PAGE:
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Messages - lawgirl

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After you have outlined for awhile (and I recommend outlining whenever you make a major shift in clas,ex: from the inentional torts to negligence), you will start to understand what information you need to include and what information you don't. For example, in my sample outline above, I put a case name and then put the major parts of a case (facts, law, reasoning and holding). These are the major things that I include when I brief a case for class, but I don't put them all in my outline. For my outline, I might just put a one line sentence of the facts of the case to refresh my memory and a one or two line sentence for the main gist of what Garrett v. Dailey stood for.

Once you are done, you will have a major outline for each class. When you study, you can then study the class outline in parts. For example, when I study Torts, I take the part of my outline involving intentional torts and keep that separate from negligence. I separate the intentional tort outline into its parts: Battery, Assault, etc. I study one part at a time (Battery). Then I study the next part (Assault). I study each part separately, keeping in mind that these are all the causes of action under the main heading of intentional torts.

When I feel like I have a good grasp on Intentional Torts, I then move onto Negligence. I set intentional torts aside and put all of the stuff for negligence in front of me. I then separate negligence out into its main sectios, which are the elements of duty, breach, etc. I study each of those separately, keeping in mind that these all go under the topic of negligence.

This is the approach that I take for each class. If you do it correctly in your study time before the exam, it will all come together. You will see the patterns and how things group together. Everyone learns differently, but this is what worked for me.


That is how you construct your skeleton outline. You are looking for the main topics and subtopics to put in your outline. For torts, it will be the main causes of action (Intentional Torts, Negligence, Strict Liability) and under each of those the types of torts that fit into that category (Intentional Torts: Battery, Assault, Intentional Infliction of Emotional Distress, etc), and under each specific tort, the elements that are required to prove each of them. As you outline, you will be filling in examples of case law that flush out what the elements are and how to prove them.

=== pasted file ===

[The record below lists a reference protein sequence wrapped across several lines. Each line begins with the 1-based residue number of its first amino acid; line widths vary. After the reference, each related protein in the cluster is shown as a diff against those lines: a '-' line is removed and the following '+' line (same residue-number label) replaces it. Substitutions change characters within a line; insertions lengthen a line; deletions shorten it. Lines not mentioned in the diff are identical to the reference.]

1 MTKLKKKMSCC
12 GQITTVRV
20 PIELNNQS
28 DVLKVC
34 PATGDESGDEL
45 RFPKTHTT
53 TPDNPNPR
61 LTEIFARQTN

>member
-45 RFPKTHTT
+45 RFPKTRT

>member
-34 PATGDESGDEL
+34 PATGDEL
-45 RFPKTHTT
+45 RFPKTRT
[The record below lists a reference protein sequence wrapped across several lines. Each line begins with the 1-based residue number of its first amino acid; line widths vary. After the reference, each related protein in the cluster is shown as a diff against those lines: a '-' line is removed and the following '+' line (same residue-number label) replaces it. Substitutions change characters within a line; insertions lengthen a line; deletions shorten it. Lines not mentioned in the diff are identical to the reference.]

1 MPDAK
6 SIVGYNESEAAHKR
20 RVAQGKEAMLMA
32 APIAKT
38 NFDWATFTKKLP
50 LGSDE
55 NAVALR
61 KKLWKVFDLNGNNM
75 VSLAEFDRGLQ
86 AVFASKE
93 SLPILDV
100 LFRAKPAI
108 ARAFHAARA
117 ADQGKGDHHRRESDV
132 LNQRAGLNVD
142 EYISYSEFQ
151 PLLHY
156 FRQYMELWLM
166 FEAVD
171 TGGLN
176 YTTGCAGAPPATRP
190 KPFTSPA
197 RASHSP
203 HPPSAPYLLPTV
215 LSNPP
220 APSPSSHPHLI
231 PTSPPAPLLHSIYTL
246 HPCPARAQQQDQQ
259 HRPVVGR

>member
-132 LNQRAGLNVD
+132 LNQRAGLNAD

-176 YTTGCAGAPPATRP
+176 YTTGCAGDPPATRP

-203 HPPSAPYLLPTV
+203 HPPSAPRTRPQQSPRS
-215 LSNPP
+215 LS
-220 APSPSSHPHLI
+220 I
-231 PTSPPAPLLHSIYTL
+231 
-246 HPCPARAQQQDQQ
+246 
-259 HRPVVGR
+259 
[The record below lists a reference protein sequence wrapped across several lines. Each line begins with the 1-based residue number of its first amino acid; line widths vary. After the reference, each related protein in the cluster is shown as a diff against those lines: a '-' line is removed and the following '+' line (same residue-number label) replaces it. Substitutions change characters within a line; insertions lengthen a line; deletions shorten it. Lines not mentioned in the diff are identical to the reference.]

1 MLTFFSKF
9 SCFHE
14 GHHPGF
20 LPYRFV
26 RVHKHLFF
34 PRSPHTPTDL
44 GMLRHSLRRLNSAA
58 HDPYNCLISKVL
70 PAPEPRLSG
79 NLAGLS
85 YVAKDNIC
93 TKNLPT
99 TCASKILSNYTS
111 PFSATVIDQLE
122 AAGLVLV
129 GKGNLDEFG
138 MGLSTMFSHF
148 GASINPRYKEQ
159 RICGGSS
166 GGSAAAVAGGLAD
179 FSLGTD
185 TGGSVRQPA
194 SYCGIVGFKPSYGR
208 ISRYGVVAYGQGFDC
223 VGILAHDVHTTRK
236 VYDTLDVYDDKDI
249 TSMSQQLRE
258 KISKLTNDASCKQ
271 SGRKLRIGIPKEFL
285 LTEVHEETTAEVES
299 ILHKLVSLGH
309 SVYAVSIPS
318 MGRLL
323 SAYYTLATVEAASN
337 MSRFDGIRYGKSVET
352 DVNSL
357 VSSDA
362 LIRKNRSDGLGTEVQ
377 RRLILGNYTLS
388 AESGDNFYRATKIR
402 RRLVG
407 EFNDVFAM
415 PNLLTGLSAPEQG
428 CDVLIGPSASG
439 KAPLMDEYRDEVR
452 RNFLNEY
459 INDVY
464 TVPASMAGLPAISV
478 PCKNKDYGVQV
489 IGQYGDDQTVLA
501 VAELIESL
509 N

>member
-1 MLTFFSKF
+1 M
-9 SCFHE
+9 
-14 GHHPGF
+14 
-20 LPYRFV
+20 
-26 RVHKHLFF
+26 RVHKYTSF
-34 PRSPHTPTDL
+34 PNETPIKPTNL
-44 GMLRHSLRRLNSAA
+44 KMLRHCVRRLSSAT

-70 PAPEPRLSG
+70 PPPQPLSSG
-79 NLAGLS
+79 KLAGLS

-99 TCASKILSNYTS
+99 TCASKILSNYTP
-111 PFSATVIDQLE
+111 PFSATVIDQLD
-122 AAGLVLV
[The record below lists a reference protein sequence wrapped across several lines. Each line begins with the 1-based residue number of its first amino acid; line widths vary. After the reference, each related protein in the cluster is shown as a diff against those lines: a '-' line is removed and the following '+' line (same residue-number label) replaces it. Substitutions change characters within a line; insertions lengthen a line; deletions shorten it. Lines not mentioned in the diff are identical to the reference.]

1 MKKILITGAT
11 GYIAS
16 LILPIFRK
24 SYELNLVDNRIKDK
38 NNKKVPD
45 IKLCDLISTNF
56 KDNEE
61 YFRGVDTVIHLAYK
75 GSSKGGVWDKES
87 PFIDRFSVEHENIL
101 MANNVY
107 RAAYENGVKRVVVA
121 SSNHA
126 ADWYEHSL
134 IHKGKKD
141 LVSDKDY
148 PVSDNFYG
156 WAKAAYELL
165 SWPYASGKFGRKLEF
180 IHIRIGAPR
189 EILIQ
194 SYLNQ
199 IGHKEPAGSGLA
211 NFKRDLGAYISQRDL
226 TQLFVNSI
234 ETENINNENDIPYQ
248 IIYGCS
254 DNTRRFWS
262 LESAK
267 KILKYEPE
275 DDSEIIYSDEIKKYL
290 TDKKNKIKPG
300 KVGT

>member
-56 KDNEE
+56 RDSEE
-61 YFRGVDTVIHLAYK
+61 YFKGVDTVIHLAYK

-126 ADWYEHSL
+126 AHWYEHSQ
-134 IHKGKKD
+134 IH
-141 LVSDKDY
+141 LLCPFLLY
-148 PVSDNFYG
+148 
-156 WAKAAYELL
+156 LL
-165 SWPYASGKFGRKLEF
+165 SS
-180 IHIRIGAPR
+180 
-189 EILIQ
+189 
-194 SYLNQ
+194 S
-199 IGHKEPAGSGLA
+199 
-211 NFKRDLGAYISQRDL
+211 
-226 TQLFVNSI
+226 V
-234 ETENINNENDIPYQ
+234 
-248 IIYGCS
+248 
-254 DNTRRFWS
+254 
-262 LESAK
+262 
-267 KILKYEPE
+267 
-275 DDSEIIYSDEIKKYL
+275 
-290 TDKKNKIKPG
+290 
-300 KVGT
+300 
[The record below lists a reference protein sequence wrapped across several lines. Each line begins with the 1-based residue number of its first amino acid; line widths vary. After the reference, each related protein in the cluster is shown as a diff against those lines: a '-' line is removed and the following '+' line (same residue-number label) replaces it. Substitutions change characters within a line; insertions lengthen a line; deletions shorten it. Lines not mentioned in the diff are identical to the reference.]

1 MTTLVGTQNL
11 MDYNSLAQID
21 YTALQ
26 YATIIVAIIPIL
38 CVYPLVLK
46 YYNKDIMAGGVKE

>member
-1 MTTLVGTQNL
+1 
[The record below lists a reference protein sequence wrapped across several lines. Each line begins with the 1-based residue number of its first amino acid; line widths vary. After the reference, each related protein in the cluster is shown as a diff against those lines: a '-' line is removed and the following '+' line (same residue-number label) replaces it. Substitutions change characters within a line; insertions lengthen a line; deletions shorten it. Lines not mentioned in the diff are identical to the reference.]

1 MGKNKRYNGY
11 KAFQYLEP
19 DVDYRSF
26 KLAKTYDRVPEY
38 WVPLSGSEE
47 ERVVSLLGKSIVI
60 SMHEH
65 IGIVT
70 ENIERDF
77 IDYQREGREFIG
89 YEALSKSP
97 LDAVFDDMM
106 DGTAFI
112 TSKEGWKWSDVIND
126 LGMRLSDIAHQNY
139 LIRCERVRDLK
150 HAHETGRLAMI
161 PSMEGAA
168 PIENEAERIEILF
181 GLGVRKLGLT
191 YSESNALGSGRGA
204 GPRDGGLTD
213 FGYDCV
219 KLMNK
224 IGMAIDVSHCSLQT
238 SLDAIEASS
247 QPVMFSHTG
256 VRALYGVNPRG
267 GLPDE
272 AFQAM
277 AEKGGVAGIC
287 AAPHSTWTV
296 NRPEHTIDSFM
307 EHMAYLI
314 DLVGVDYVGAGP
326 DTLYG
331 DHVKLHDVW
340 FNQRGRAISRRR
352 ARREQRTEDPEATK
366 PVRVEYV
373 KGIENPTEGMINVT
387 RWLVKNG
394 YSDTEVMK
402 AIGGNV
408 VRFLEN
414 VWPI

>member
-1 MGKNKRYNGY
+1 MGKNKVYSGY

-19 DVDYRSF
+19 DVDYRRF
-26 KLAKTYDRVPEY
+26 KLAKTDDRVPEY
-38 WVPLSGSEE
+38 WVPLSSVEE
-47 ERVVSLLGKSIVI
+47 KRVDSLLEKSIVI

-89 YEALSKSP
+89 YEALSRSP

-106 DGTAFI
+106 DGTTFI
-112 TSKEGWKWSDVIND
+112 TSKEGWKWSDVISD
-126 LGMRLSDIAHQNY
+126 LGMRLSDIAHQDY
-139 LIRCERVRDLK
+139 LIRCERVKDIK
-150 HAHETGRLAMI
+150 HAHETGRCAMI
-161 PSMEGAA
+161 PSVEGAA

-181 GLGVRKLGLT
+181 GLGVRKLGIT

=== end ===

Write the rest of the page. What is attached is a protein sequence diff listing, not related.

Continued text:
Just as an example:
I. Intentional Torts
     A. Battery
          1. Elements of Battery
                a. Intent
                     1. Definition of Intent
                          a. kjsflksjflskfsldfjslfjs
                          b. ksjflflkflsflskjflkjflsj
                     2. Case Law
                          a. Garrett v. Dailey
                              1. Facts
                              2. Law
                              3. Reasoning
                              4. Holding
     B. Assault
          1. Elements of Assault

II. Negligence
     A. Elements
          1. Duty
          2. Breach
          3. And so on, and so forth

In short, you use the syllabus and your case book table of contents to get the structure and then you use your class notes to fill in the information.


I'll answer it in chunks since this board likes to time out. **Where do you learn to do outlines*** I don't know what other schools do, but ours had a one day Intro to Law School session where they gave us a bunch of information and part of that was how to outline. Your school may do the same. Sometimes you can find tips on outlining in the law school prep books that are out there (Law School Confidential, Law School Without Fear, etc.). I don't remember which books actually show you how to do it.